He says if it wasn't for the first conversation he had with the UTI representative being so positive, he might not have come to NTI.
“It sounded like something interesting to do for a career,” Dustin says. “I didn't realize that all this racing was right around this area, which was in line with everything they offered at the school.”
Dustin was a member of one of the first classes at NTI. While he entered with the intent to focus on automotive body work, the curriculum's well-roundedness prepared him to move into engines after graduation.
“NTI was definitely a good basis to get into the world,” Dustin says. “It gives you pretty much everything you need to stand out. Being able to work on cars with the latest technology and electronics definitely teaches you so you're not just guessing. The general layout of everything gives you a jump-start.”
While at NTI, Dustin says some of his teachers made a lifelong impression on him, not only with his work, but as a person, as well.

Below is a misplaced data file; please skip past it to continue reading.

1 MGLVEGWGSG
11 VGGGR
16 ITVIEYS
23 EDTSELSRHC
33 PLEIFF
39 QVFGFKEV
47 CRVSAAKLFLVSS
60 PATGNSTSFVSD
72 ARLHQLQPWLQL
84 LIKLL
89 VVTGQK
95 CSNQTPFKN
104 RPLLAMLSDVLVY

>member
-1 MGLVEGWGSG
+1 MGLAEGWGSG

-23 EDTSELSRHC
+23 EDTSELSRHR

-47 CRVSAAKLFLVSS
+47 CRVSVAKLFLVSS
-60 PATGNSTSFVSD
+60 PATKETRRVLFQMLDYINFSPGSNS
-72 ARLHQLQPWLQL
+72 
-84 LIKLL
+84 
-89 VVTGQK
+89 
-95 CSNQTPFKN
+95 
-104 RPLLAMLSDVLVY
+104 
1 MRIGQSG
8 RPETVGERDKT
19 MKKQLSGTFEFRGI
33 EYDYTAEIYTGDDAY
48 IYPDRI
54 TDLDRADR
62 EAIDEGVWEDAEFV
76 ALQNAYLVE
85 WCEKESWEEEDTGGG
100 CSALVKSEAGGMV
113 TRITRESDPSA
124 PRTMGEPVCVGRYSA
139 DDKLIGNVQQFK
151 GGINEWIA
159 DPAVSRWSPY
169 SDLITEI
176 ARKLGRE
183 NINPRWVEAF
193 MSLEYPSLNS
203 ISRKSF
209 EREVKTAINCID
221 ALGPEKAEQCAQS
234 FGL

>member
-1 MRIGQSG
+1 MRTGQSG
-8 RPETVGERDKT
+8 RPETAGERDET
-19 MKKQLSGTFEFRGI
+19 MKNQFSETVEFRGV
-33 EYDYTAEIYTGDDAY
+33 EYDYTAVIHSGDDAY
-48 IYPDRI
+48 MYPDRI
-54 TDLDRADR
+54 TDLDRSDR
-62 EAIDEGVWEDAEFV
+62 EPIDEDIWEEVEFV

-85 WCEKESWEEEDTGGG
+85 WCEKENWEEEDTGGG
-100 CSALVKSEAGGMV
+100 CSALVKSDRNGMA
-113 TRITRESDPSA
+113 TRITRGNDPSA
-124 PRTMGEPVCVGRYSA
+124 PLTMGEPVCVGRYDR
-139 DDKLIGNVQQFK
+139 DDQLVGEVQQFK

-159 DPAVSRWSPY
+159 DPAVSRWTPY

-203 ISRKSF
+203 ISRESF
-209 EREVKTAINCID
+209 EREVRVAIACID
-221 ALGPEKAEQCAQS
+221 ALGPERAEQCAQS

“They definitely know all their stuff and can tell you everything they've experienced, which is a big deal and helps you out,” Dustin says. “The knowledge they have is more than the average person. With a lot of them, it's good to hear their experiences and stories.”Building NASCAR Winners
When he started as an engine tear-down specialist at Roush Yates Engines, Dustin worked on engines coming back from the track, which were then logged into a system and went through a full disassembly process.
He advanced to a sub-assembly manager position, where he worked on inspecting and rebuilding parts, and checking mileage before the parts were shipped down to engine assemblers. Today, as an engine assembler, he spends his time building engines from start to finish.
Dustin says one of the most rewarding aspects of his job is that it allows him to continue to pursue his goal, which is to keep learning.
“It's always interesting,” Dustin says. “You learn something new every day. I'm new to engine building, but I keep learning. It's interesting and exciting, and it's not your everyday job.”